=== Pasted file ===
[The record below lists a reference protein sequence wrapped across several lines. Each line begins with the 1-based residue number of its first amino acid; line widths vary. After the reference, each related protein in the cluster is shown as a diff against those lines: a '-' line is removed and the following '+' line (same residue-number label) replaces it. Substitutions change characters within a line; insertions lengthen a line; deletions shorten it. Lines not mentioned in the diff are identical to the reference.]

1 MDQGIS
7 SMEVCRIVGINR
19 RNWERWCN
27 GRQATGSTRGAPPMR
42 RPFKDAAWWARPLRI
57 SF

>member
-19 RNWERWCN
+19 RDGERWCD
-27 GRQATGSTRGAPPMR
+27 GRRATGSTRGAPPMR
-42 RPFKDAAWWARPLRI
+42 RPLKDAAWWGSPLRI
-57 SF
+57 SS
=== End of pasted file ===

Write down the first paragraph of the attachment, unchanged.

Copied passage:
[The record below lists a reference protein sequence wrapped across several lines. Each line begins with the 1-based residue number of its first amino acid; line widths vary. After the reference, each related protein in the cluster is shown as a diff against those lines: a '-' line is removed and the following '+' line (same residue-number label) replaces it. Substitutions change characters within a line; insertions lengthen a line; deletions shorten it. Lines not mentioned in the diff are identical to the reference.]